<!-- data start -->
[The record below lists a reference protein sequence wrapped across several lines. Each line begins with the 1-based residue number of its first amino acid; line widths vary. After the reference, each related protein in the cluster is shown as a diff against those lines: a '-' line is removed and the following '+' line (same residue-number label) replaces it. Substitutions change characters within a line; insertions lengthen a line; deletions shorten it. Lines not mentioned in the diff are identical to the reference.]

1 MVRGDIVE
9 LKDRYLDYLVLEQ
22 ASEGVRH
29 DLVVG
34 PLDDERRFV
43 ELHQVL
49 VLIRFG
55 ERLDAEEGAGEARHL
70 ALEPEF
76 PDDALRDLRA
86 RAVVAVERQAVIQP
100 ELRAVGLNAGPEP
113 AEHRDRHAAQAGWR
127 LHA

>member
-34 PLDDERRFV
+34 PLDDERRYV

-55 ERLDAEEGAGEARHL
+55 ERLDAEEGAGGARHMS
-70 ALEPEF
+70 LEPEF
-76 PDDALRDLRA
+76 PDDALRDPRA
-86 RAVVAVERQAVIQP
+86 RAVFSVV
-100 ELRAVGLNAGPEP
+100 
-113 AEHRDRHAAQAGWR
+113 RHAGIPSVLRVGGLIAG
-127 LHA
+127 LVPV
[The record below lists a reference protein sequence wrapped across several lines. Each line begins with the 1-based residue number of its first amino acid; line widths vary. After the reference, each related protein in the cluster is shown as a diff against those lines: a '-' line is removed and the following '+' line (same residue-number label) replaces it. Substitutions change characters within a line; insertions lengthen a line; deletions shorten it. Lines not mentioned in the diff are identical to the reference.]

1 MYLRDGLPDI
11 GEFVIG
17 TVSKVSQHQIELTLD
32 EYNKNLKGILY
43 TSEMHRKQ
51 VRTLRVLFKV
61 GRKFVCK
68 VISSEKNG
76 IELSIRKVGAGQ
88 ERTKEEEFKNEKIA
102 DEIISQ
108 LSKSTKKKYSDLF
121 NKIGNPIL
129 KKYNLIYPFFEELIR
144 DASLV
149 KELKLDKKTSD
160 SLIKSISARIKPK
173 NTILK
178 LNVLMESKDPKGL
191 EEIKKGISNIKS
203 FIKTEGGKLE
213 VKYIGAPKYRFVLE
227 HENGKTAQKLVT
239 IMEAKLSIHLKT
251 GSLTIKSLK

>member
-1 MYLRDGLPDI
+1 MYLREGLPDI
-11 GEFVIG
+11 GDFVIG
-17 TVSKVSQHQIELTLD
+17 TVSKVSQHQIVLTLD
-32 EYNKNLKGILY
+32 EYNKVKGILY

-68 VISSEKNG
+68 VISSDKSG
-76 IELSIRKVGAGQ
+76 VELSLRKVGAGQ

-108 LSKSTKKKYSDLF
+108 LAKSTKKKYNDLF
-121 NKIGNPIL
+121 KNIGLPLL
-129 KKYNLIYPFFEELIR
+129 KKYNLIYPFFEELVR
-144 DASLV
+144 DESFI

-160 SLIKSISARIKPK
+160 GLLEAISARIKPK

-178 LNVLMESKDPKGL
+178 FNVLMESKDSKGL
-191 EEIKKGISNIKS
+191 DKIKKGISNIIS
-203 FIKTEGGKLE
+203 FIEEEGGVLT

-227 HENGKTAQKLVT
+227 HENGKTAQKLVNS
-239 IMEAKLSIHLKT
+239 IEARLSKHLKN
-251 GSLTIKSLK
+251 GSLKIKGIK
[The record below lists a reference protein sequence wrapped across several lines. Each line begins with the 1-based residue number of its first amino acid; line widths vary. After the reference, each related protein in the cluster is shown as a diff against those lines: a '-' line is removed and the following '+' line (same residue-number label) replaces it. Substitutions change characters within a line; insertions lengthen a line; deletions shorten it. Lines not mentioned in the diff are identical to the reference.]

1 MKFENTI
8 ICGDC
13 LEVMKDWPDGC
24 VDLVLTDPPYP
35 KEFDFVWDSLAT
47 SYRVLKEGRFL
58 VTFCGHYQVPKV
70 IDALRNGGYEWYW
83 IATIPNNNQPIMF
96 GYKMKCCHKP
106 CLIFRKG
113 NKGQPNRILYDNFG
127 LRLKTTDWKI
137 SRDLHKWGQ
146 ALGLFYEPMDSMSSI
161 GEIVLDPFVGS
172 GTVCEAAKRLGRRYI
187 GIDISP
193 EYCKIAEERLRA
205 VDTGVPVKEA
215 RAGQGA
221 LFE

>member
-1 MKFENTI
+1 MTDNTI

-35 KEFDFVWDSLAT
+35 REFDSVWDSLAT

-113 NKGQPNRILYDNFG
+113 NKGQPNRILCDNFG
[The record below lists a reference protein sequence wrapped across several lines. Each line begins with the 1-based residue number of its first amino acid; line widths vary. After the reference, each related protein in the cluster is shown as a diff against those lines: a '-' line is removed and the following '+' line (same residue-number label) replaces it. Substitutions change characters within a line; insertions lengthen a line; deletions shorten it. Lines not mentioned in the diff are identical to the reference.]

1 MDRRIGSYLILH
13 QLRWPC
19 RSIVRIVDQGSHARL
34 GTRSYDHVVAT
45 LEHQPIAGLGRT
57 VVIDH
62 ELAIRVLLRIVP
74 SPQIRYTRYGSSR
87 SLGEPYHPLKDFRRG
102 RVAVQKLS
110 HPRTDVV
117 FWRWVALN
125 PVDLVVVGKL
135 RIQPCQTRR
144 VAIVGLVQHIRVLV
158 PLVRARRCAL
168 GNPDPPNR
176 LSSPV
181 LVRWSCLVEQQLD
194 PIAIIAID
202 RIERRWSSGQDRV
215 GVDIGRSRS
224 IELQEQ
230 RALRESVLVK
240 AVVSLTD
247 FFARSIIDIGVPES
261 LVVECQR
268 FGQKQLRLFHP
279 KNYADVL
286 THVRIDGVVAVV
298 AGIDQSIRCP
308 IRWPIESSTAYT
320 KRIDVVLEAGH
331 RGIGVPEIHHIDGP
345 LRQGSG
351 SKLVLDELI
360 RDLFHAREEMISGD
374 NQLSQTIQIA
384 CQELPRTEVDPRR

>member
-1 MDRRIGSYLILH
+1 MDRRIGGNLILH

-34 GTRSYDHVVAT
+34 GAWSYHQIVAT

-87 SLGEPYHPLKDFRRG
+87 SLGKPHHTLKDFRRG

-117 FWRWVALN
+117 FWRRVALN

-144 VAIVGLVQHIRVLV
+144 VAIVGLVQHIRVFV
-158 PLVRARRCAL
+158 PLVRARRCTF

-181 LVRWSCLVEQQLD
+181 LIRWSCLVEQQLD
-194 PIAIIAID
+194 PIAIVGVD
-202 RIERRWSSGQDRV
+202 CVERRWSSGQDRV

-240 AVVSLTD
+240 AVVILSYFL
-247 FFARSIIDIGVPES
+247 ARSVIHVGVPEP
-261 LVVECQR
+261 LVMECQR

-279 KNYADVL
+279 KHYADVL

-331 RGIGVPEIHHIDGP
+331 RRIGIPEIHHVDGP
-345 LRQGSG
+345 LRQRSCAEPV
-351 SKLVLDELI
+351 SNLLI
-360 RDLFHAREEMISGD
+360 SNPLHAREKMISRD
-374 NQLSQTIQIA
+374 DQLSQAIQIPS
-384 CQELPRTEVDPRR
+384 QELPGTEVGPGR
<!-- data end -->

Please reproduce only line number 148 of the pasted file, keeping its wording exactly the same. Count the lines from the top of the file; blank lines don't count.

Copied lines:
230 RALRESVLVK